The screws on the square bezel and the ever-recognisable cabochon on the crown make up for the lack of a dial with the chemin de fer minute track and Roman numerals, which is usually one of the defining features of a Cartier watch. By doing away with these signature features, along with most of the dial, the Santos skeleton becomes incredibly light and modern. With most of the movement being see-through, the areas where there is metal are even more important.
The main attraction on the front is the miniature of Alberto Santos-Dumont’s lightweight aircraft, Demoiselle. Made of 18k gold, the delicately formed flying machine appears to be gliding over a stylised globe – a powerful image in such a small space.
Originally built in 1907 and flown for 60 m in Paris, the Demoiselle miniature sits on the platinum micro-rotor that takes up the lower left quarter of the watch. Notable for being a functional component rather than static decoration, the plane-rotor is the perfect blend of whimsy and history, and ideally sized.
Instead of going down the traditionalist route with finishing, Cartier took a more contemporary approach. Using minimalist brushing and crisp chamfered edges on the bridges reduces their visual impact, while the thin lines of lacquer that trace the bridges provide structure to the dial. This structure not only helps with reading the time, but also provides a “skeleton” for the movement to be built around.
It’s not just the bridges that have been arranged in a deliberate manner. The balance wheel, in the top left corner, is mirrored by the mainspring barrel in the top right. As we mentioned above, this mainspring doesn’t provide a lot of power reserve, but the symmetry of the pivots of both of these components sitting on the inner ring of the main bridge creates an extremely pleasing visual effect.
The movement decoration is similarly to prior Cartier skeleton calibres and comparable to other watches in this price segment. It’s. mix of hand-applied and machine finishing, but coherent and visually appealing.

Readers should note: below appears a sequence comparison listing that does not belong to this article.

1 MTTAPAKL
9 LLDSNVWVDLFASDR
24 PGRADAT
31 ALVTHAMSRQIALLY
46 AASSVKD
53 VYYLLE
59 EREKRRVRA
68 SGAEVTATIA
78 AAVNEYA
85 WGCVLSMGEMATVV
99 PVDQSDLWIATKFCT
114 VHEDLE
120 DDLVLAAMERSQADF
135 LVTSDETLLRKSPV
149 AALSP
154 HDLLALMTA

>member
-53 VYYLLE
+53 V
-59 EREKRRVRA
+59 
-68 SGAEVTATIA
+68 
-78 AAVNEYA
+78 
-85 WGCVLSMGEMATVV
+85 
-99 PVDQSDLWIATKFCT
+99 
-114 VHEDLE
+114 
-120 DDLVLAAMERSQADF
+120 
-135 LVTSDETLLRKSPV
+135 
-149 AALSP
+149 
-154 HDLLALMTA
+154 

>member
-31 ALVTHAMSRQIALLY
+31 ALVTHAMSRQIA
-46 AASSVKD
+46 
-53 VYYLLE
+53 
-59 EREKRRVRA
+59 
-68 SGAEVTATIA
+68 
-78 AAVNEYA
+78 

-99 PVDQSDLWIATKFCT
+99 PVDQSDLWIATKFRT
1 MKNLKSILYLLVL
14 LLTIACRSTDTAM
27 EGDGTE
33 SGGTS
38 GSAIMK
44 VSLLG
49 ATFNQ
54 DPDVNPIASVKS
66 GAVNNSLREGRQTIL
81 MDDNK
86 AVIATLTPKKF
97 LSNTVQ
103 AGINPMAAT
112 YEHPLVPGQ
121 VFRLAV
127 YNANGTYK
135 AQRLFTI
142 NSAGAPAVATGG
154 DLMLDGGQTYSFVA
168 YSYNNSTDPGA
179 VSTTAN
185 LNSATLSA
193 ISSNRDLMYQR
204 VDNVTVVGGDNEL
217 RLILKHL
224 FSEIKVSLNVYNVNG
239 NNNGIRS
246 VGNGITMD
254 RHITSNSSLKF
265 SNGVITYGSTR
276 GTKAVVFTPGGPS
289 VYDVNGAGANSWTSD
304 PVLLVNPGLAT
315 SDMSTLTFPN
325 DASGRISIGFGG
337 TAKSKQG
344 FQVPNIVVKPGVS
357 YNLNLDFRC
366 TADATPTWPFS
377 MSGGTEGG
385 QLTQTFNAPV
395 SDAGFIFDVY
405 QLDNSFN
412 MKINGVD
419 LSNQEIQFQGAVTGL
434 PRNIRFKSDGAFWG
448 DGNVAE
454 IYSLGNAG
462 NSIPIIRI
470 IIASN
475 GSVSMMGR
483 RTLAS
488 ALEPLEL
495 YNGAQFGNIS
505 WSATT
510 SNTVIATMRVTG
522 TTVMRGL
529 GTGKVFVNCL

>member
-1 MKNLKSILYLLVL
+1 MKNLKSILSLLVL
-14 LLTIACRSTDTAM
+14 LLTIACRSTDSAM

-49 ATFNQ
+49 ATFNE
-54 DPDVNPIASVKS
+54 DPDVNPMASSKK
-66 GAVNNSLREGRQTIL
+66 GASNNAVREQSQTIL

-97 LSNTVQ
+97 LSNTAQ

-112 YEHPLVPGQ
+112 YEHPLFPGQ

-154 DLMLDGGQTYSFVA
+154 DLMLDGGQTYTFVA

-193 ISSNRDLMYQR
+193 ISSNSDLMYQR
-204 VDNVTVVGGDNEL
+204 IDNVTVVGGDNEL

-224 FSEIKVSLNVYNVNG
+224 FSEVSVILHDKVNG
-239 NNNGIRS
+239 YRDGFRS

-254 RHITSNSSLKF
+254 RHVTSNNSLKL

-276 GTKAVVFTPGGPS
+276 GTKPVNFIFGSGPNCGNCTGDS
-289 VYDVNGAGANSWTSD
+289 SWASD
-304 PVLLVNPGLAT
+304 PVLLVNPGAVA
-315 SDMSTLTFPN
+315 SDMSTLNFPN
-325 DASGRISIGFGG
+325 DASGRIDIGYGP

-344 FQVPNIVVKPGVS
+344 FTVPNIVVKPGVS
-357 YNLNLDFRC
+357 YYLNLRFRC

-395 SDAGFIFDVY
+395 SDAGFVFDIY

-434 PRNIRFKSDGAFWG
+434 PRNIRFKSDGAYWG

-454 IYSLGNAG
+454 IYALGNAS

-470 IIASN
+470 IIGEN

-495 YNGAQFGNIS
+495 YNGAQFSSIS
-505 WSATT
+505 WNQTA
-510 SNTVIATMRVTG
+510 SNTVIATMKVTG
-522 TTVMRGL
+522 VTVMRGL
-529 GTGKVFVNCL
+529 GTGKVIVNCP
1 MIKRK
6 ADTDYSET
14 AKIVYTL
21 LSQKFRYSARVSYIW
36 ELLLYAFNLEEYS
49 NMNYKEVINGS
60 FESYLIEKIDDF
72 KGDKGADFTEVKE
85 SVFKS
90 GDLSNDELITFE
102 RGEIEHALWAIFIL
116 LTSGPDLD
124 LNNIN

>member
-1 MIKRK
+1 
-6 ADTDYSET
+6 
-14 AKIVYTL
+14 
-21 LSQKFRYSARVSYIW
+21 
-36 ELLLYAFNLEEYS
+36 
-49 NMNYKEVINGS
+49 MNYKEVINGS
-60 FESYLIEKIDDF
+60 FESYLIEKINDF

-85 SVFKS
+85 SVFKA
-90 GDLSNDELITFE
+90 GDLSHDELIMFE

The only detail that stands out as being unappealing is the Etachron regulator for the balance wheel, which is standard across all Cartier skeleton movements, even those in much pricier watches. Fortunately this is not visible from the front, but a watch of this price should sport something a little more tailored to the brand.
The keen-eyed would spot an intriguing detail in the movement just beside the rotor: an open-worked wheel with concentric spokes. Made with the LIGA etching technique, this wheel is provides constant tension due to its spokes, and is presumably to minimise play or backlash in the winding mechanism.
Lastly, it’s worth mentioning the size of the watch. The Santos skeleton is a large model that’s 31 mm in width, a size that unquestionably sits well on almost any wrist (in comparison, the Santos Dumont XL is just under 34 mm wide). But it is the slimness that genuinely brings the model into the realm of elegance. At 8 mm tall, the case contributes to the watch’s ideal proportions, one that perfectly complements the skeletonized movement.
It is commendable that Cartier has finally started to shape the Santos into a model that both acknowledges its heritage while also remembering that its namesake aviator was one of the most creative, adventurous, and elegant aeronauts. After all, Alberto Santos-Dumont had the same grace and taste as his good friend Louis Cartier. With its contemporary movement inside a historical case design, the new Santos skeleton feels like a proper recognition of Santos-Dumont.
Key facts and price
Cartier Santos-Dumont Skeleton Micro-Rotor
Ref. CRWHSA0030 (rose gold)
Ref. CRWHSA0031 (yellow gold)
Ref. CRWHSA0032 (steel)
Diameter: 31 mm
Height: 8 mm
Material: Steel; rose or yellow gold
Water resistance: 30 m
Movement: 9629 MC
Features: Hours and minutes
Frequency: 25,200 beats per hour (3.5 Hz)
Power reserve: 44 hours
Strap: Alligator leather strap with pin buckle
Limited edition: Regular production, except for yellow gold model that’s limited to 150 pieces
Availability: Now at Cartier boutiques and retailers
Steel: €27,900; or 44,300 Singapore dollars
Rose gold: €36,400; or 58,000 Singapore dollars
Yellow gold: €37,500; or 59,500 Singapore dollars
Prices include local taxes
For more, visit Cartier.com